“Where do you want to be in five years?”
As a hiring manager, you might roll your eyes at the idea of asking that question. Every candidate expects to get it, so it’s not good for anything but the standard, by-the-numbers response. Why not forego the question in favor of something less clichéd?
An oldie but goodie
If you’re thinking that way, you’re mistaken.
The “five years” question has survived the test of time because in the hands of a savvy interviewer, it’s a great way to trigger a deep discussion about a candidate’s long-term expectations. And that discussion is the key to preventing one of the costliest mistakes you’ll ever make as a manager — hiring people because they’re a short-term fit but in the process creating a longer-term mismatch.
So how does the “five years” question help prevent short-sighted hiring decisions?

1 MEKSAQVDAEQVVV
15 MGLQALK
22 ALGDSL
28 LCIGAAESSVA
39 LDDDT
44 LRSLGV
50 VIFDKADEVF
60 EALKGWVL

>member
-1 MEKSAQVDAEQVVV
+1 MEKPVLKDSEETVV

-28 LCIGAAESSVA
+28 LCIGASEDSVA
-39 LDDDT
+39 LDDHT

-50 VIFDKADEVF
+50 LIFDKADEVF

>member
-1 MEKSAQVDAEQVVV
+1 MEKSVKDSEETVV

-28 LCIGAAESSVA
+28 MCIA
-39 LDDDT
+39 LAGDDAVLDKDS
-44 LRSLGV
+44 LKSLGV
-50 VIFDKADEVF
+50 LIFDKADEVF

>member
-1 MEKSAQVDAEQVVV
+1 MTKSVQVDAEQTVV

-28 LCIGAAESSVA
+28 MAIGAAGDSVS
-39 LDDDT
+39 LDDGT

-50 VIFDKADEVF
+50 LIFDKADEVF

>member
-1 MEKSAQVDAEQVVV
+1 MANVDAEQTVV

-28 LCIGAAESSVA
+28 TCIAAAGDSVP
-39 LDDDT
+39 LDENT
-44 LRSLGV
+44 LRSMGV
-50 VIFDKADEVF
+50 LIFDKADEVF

Used correctly, it can create alignment between you and your job candidate. When long-term expectations meet reality, people stick around and you get a high ROI. When new hires realize after a year or two that promises were made but not kept, they leave. And you’re stuck with all the costs that accompany rapid turnover.
So go ahead and ask the “five years” question, but listen carefully to pick up on issues that could cause goal misalignment down the road.
For example: If you have a job candidate who expresses a desire to be in management, do a quick reality check. Make sure the candidate understands that, while you’ll do all you can to help him realize that aspiration, there are no guarantees or promises.
In doing so, you clearly assert your own goals and expectations. Candidates who don’t agree (that is, don’t see alignment), will probably not take the job, which is the best outcome for you. If they do agree, you’ve got alignment and you reduce the likelihood the person will become disillusioned and leave.
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